“If it isn’t strange, it isn’t dysesthetic.”
Dysesthesia is pain not experienced by a normal nervous system. In Central Pain it has concomitants of sensory impairment and phantoms (see below). It is here that Central Pain patients most confuse their physicians. Dysesthetic burning has been called “Dante-esque” pain. The terminology used to describe it is usually interchangeable with descriptions of Hell in classic literature.
Hell’s Hottest Knives Have No Points
Central Pain patients frequently state that dysesthetic burning corresponds with what they imagine a hell might be like. Some of the descriptions given by patients include:
– “Like Hell’s hottest knives tearing at my flesh”
– “Like my flesh is being consumed in a fire” (Boivie 1989)
– “Like my flesh is being torn from my body”
– “Like my flesh has been burned off”
– “A pain worse than pain” (Riddoch 1938)
– “Indescribable burning”
– “Like an alien pain monster has taken over my body and has ignited my flesh”
Central Pain also contains a feature of “nerve proximity” which refers to the directness or unstoppable access which the pain has to the consciousness. The closest thing in normal nociception to this feeling is the very direct sensation one gets when chewing on tinfoil against a dental filling. Because of the similarity, Central Pain patients often speak of a “metallic” quality to the pain.
Dr. Patrick Wall, a pain researcher, wrote of an early patient with Central Pain who said it feels “like tinfoil under my skin”. This type of descriptive comment nearly always disappears after several years as the patient enters into the phase of Central Pain where it actually becomes their reality and the only one they can remember. Talking to these patients is like talking to someone who has been in solitary confinement for many years. They have a world of their own, a pain world. Researchers interviewing longstanding Central Pain are often misled by the fact that the patient no longer remembers in what way Central Pain is different from normal. Questioning bordering on interrogation is sometimes necessary to get patients to reflect on what they have learned to ignore and suppress. Such questioning sessions are frequently followed by periods of depression, as the patient mourns the lost self.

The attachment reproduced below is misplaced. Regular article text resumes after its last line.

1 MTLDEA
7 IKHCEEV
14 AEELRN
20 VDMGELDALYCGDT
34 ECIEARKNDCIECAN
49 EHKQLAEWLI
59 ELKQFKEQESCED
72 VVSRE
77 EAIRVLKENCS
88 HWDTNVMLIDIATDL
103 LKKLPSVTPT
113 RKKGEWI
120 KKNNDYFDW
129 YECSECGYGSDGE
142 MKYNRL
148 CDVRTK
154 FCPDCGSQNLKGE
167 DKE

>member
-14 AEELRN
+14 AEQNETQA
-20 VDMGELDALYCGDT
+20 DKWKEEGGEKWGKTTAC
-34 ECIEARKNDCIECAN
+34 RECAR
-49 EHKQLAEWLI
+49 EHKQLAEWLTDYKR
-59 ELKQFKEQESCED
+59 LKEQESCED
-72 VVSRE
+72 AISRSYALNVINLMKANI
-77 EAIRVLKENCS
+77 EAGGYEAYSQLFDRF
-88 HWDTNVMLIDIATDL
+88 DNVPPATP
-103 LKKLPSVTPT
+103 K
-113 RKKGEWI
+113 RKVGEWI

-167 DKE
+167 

Dysesthetic burning is the “bluntest” pain of which the human body is capable, and is characterized by the absence of accurate discriminative information. (i.e. it doesn’t communicate sharp, cramp, or anything but burn). Why then would a Central Pain patient describe a blunt, poorly localized pain as “hells hottest knives”? It is because Central Pain is much more than just dysesthetic burning. This particular patient was almost certainly trying to describe poorly discriminative, burning pain accompanied by lancinating pain which is “sharp”.